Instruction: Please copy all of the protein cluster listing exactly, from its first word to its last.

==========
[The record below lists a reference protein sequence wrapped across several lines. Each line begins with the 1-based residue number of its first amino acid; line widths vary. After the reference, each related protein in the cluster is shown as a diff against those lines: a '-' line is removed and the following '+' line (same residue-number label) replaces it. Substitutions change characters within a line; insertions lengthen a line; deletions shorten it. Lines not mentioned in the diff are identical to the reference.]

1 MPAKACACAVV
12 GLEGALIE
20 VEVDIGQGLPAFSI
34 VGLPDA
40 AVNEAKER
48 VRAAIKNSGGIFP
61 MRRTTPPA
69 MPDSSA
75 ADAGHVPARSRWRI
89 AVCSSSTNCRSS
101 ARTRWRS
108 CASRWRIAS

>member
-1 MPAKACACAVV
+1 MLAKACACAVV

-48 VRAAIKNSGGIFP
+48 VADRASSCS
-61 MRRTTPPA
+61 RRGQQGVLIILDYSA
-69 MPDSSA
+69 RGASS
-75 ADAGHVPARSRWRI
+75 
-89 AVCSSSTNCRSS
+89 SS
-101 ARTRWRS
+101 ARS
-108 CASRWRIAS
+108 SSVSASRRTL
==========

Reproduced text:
[The record below lists a reference protein sequence wrapped across several lines. Each line begins with the 1-based residue number of its first amino acid; line widths vary. After the reference, each related protein in the cluster is shown as a diff against those lines: a '-' line is removed and the following '+' line (same residue-number label) replaces it. Substitutions change characters within a line; insertions lengthen a line; deletions shorten it. Lines not mentioned in the diff are identical to the reference.]

1 MPAKACACAVV
12 GLEGALIE
20 VEVDIGQGLPAFSI
34 VGLPDA
40 AVNEAKER
48 VRAAIKNSGGIFP
61 MRRTTPPA
69 MPDSSA
75 ADAGHVPARSRWRI
89 AVCSSSTNCRSS
101 ARTRWRS
108 CASRWRIAS

>member
-1 MPAKACACAVV
+1 MLAKACACAVV

-48 VRAAIKNSGGIFP
+48 VADRASSCS
-61 MRRTTPPA
+61 RRGQQGVLIILDYSA
-69 MPDSSA
+69 RGASS
-75 ADAGHVPARSRWRI
+75 
-89 AVCSSSTNCRSS
+89 SS
-101 ARTRWRS
+101 ARS
-108 CASRWRIAS
+108 SSVSASRRTL